Found: A Prehistoric Bead-Making Factory Town Off the Florida Coast
The kinds of beads they made were coveted far and wide a thousand years ago.
In 2010, two graduate students from the University of Florida landed on Raleigh Island, an uninhabited piece of Florida’s western coast, to check for environmental damage from the Deepwater Horizon oil spill, which gushed more than three million barrels of oil into the Gulf of Mexico. They didn’t find oil, but amid the dense stands of palmettos and cedars there were dozens of large ring structures, where pre-Columbian people lived and ran a factory for making beads out of shells.
“They came back and told me and I was like, ‘Yeah, right,’” says Ken Sassaman, an archaeologist at the university and coauthor of a recent paper on the finds in the Proceedings of the Natural Academy of Sciences. “‘Let’s check it wasn’t from some target practice range or mining work.’ Because there’s no precedent for it.”
Along Suwannee Sound, around 60 miles from Gainesville, the land fragments into a patchwork of islands and estuaries that are now mostly recreation areas and wildlife refuges that protect everything from manatees to black bears to bald eagles. Prior surveys had shown some signs of human presence on Raleigh Island, less than a mile from the mainland, but the scale of the site and its purpose were unknown until now.
The University of Florida team used drone-mounted lidar equipment to survey the island’s topography below the dense foliage, and conducted test excavations. They found 37 rings of varying sizes, but each large enough to enclose a living space, some up to 12 feet tall, and all made of discarded shells dating to between 900 and 1200.
“[The site] is unprecedented in terms of form, but we were also surprised to find it was as late as it was,” Sassaman says. “Architecture like that—rings—were pretty common in the southeast 4,500 years ago, but nothing like Raleigh. Everything was surprising, everything was unprecedented.”
Each ring had lots of oyster shells, but also evidence of the making of beads from marine snail shells, mostly lightning whelk. The scale of the site suggests that it was a major production area for the beads, though archaeologists found fewer of them than they had expected.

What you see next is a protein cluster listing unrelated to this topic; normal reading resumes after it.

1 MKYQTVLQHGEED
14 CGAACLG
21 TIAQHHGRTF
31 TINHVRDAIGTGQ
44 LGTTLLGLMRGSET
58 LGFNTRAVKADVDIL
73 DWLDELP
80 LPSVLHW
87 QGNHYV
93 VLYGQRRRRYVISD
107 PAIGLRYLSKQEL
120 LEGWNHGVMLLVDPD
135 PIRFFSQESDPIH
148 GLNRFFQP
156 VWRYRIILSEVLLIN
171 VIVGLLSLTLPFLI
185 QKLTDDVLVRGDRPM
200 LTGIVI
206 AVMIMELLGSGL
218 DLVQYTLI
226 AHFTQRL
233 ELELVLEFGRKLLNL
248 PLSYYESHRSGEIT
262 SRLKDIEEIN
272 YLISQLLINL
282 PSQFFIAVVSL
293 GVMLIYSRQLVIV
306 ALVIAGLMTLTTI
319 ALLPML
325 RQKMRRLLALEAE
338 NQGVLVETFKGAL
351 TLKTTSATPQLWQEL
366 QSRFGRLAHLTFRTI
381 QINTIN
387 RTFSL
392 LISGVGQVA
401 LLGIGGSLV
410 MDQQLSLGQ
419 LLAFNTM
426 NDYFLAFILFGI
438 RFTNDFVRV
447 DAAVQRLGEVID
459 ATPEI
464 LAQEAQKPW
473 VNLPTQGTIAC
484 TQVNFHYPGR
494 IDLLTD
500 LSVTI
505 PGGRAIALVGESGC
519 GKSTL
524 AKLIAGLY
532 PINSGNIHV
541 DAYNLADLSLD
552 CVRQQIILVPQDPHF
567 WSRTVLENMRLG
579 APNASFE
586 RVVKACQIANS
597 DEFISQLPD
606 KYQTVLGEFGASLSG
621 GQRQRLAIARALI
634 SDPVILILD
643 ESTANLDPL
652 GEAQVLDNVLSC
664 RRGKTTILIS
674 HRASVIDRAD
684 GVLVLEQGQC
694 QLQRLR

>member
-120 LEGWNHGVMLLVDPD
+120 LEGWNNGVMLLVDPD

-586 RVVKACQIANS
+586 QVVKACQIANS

“We have a lot of evidence, all that you’d need, that they’re making a pretty substantial amount of beads,” says Terry Barbour, a doctoral candidate at the university and lead author of the study. “[But] we don’t have a whole lot of finished products. Just bits and pieces, enough that there should be substantial amount of finished product.”
Researchers suspect that the finished beads may have been collected for trade. Shell beads like these would have been of great value as far inland as the major cultural centers of Cahokia (where 25,000 of them were placed in a single grave) near modern St. Louis, and Moundville, near Tuscaloosa, Alabama. They were used in bartering, art, and gambling, and also carried symbolic value, as the lightning whelk was associated with the sun.
“Demand is huge right after the rise of Cahokia,” says Barbour. “Marine shell has waxed and waned for the past 12,000 years of history and in the Mississippian [culture period], things reach the highest they ever did. We happened to find a community that’s right there at the source.”
Though Raleigh is now only inhabited by raccoons, rattlesnakes, and some rampant feral hogs, one can kayak the marshy environs and marvel at the industrious effort of the island’s pre-Columbian residents.
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